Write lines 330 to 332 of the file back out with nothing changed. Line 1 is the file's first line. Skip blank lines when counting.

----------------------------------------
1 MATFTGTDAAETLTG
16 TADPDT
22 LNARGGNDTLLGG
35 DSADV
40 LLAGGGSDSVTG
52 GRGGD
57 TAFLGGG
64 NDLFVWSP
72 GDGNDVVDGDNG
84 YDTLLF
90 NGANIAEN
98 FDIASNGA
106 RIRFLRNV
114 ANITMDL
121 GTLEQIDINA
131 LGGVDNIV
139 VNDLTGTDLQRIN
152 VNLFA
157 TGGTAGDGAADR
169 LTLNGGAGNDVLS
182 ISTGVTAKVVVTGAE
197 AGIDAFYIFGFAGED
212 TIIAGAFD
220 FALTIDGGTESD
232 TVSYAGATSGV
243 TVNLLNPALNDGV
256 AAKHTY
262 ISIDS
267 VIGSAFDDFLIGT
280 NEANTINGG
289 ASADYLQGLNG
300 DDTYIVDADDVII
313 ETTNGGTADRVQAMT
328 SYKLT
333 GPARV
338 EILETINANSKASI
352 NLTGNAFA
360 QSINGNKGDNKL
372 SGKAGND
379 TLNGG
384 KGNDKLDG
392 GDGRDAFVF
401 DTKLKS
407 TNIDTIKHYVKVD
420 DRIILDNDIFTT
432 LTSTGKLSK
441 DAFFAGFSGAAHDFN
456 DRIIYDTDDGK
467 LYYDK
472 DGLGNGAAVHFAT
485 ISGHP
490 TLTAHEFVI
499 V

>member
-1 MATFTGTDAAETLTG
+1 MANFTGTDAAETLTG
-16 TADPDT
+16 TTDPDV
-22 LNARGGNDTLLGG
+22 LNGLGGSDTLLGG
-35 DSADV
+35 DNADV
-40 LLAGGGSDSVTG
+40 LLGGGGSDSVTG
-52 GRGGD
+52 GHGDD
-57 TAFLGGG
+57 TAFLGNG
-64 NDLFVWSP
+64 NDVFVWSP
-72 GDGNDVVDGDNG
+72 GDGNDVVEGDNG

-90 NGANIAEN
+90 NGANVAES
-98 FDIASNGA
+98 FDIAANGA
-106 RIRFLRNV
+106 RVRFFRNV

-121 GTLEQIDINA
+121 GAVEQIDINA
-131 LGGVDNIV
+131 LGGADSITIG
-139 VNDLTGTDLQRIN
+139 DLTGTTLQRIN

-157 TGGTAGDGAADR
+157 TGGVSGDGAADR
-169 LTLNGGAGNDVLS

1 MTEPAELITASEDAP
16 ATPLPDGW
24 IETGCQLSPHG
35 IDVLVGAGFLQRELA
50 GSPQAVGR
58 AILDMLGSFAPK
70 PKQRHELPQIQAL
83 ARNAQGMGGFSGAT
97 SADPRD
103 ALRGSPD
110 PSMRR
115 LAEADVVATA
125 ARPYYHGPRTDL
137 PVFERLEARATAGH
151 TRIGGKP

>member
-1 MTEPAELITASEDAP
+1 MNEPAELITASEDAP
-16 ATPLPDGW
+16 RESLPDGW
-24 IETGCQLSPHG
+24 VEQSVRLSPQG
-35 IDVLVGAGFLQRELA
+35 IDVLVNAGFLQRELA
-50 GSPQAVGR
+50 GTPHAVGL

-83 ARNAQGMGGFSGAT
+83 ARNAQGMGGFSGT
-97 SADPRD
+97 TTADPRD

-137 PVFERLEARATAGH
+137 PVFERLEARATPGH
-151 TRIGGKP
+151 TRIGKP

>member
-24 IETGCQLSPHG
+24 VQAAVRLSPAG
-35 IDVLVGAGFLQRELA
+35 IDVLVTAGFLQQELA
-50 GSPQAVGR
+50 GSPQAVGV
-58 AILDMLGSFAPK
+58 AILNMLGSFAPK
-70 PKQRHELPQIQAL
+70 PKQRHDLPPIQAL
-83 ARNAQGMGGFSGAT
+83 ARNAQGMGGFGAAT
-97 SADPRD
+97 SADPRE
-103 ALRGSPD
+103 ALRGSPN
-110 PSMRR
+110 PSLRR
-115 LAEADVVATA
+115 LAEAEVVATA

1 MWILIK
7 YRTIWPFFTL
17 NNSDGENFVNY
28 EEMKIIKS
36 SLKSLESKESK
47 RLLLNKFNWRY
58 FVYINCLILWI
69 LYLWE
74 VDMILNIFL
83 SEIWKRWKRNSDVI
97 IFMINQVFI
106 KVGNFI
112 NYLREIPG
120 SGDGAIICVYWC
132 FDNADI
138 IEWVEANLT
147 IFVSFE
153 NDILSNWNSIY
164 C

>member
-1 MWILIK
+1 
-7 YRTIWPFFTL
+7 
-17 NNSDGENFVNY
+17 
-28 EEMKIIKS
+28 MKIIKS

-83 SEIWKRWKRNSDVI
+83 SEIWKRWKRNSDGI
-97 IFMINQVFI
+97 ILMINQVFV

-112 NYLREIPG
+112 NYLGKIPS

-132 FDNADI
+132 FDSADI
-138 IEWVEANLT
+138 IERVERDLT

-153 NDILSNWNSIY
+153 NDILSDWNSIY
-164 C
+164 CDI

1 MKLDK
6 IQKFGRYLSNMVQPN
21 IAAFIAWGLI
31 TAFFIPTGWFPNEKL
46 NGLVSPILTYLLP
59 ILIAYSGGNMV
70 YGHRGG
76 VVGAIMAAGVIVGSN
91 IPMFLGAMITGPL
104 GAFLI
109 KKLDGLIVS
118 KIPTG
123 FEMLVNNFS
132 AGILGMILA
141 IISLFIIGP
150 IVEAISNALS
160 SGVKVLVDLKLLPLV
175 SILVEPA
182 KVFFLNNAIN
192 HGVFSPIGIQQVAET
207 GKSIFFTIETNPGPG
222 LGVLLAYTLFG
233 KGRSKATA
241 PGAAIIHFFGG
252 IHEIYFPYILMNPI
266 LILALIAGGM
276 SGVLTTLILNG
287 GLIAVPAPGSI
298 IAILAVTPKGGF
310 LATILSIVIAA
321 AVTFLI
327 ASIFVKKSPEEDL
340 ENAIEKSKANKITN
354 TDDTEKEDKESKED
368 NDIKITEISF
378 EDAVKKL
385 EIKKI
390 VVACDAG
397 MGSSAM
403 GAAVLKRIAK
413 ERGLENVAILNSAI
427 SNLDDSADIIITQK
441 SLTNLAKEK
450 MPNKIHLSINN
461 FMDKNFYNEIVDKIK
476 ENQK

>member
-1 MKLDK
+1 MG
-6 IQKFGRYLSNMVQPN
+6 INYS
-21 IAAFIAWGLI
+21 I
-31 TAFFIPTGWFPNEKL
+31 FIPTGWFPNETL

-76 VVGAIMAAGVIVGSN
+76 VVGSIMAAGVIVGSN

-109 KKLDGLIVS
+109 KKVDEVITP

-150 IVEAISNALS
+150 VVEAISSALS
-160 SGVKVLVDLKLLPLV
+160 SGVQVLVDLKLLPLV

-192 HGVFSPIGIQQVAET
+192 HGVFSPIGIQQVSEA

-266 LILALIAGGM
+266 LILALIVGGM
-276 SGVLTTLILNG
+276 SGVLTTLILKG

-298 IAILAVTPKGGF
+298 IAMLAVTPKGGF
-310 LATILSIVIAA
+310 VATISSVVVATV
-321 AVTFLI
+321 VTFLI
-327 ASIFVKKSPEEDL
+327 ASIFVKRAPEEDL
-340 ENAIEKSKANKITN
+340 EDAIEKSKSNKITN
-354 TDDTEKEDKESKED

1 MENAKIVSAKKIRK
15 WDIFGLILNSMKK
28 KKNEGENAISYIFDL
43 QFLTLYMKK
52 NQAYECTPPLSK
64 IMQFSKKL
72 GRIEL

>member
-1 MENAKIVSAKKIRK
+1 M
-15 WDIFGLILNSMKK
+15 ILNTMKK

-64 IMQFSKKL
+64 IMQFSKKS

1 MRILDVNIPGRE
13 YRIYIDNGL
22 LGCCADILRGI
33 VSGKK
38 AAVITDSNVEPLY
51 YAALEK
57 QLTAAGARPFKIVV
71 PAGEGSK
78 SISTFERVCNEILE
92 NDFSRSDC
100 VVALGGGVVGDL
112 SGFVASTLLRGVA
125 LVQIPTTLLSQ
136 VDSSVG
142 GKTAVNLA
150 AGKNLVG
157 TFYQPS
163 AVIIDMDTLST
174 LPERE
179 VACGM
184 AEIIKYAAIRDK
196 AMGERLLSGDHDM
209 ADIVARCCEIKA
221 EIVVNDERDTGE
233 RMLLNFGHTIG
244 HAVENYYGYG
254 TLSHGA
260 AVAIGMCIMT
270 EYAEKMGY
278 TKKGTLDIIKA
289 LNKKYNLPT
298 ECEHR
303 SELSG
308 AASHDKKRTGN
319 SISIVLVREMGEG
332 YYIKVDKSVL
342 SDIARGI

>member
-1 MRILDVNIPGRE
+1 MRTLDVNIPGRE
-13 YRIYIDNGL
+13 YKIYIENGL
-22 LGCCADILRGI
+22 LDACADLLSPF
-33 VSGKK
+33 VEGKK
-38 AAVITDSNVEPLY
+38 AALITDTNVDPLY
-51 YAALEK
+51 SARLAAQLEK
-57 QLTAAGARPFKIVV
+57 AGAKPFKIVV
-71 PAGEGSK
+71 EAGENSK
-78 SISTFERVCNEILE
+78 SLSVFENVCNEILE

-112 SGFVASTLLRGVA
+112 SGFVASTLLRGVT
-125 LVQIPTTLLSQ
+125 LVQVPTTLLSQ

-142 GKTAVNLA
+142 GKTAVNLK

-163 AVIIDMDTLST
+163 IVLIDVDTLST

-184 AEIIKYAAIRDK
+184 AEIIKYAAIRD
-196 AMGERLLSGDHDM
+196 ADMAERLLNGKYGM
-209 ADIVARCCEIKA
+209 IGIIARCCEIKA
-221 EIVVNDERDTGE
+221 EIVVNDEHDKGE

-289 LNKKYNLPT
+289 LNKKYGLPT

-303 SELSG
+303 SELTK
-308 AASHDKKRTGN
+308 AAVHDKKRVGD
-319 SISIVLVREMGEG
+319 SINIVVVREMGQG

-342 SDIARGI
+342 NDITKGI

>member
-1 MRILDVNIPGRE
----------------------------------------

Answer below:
+57 AGAKPFKIVV
-71 PAGEGSK
+71 EAGENSK